Most college binge drinkers and drug users don’t develop lifelong problems. But new mental-health guidelines will label too many of them addicts and alcoholics.
By Maia Szalavitz
Are you or have you ever been a college binge drinker? Welcome to alcoholism, a diagnosis your college self could qualify for under the changes proposed to the next edition of psychiatry’s diagnostic manual, the DSM 5.
As the New York Times noted on Saturday in an article that rapidly became one of the most emailed, DSM 5 will have just one diagnosis for addiction problems, though it will be characterized as either mild, moderate or severe. Currently, alcohol and other drug problems come in two flavors. The first, “substance abuse” is a short-term, self-limiting problem: it encompasses most heavy drinking in college. The second “substance dependence,” is what everyone else calls addiction or alcoholism and is typically chronic and marked by relapses.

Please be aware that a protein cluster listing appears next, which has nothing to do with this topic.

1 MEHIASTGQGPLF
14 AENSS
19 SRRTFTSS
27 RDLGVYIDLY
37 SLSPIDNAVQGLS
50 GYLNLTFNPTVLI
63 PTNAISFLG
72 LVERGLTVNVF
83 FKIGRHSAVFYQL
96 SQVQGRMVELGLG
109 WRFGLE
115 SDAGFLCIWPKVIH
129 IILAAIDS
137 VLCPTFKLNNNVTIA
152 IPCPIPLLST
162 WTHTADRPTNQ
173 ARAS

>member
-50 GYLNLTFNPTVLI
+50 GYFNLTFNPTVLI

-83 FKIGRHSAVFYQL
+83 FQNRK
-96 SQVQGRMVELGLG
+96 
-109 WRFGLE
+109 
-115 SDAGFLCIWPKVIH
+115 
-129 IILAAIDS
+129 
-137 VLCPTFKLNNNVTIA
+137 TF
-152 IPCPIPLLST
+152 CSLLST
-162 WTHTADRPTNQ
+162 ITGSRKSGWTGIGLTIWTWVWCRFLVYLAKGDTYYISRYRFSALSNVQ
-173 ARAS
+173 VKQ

Fortunately, the new diagnosis will get rid of the confusing term “dependence” (physically needing a drug to function isn’t actually addiction) and the stigmatizing term “abuse.” Unfortunately, however, it will also tremendously elevate the number of people considered alcoholics. One Australian study suggested that using DSM 5 definitions will increase the number of people diagnosed with alcoholism by a stunning 60%.
Continue Reading: time.com